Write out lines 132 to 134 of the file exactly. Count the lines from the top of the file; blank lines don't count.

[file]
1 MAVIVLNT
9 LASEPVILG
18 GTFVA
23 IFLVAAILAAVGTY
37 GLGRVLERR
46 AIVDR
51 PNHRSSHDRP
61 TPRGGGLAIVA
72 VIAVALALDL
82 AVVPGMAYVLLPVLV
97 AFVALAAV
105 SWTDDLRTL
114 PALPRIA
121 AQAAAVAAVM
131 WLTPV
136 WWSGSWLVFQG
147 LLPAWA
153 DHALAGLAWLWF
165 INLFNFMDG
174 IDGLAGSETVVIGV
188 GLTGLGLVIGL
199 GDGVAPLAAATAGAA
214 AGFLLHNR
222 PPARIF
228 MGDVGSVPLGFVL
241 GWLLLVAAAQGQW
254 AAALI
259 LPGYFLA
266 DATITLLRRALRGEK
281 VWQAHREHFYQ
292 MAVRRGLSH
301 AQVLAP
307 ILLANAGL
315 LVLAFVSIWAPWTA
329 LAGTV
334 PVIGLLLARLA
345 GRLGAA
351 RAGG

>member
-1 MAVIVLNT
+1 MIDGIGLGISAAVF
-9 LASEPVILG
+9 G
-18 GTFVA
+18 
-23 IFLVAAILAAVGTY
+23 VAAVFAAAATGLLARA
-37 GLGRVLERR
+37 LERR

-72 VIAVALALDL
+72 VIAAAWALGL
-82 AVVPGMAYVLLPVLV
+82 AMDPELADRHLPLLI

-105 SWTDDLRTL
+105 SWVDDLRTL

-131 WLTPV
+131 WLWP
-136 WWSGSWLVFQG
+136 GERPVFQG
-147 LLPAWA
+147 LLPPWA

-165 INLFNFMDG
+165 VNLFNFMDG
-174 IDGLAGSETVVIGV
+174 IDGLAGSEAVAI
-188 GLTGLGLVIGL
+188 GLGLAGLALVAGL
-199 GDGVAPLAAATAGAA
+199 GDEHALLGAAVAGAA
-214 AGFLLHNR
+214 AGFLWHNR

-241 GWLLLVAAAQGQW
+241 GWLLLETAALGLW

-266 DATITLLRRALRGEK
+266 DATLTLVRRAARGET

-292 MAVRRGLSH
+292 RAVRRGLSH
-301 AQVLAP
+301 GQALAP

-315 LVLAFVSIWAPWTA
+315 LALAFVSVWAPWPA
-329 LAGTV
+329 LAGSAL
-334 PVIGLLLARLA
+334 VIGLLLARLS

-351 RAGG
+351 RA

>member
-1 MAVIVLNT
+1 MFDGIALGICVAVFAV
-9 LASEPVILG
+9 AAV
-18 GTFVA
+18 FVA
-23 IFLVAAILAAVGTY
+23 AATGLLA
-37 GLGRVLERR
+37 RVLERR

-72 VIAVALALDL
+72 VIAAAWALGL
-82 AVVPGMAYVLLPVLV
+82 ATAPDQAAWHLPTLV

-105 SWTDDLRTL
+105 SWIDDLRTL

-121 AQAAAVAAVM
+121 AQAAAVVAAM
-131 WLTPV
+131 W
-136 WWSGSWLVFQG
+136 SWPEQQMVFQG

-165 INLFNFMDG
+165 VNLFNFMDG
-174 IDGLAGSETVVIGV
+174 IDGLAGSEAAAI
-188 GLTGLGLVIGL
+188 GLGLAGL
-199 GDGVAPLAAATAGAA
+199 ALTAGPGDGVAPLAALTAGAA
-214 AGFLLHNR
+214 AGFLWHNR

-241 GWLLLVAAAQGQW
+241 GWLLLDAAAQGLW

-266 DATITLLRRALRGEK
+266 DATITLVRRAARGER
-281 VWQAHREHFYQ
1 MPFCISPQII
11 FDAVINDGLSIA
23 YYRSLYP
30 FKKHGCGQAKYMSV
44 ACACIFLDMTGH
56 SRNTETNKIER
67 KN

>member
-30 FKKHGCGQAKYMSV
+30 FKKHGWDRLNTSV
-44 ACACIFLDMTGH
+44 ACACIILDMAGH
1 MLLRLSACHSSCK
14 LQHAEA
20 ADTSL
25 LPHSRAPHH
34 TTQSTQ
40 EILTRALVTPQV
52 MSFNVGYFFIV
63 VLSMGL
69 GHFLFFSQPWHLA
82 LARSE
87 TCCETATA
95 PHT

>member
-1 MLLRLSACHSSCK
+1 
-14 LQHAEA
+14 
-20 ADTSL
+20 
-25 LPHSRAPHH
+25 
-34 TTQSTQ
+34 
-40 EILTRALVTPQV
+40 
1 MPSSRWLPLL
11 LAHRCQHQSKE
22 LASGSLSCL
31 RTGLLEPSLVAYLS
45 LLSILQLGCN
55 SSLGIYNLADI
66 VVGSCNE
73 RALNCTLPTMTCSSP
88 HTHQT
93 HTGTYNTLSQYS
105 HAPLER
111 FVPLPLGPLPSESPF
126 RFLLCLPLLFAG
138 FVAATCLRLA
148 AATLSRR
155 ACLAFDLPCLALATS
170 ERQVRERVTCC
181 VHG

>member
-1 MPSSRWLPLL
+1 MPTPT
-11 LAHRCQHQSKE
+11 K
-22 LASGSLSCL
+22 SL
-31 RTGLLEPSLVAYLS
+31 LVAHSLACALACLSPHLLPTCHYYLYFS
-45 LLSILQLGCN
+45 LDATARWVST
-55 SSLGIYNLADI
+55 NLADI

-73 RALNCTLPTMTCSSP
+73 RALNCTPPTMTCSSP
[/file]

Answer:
67 KN

>member
-30 FKKHGCGQAKYMSV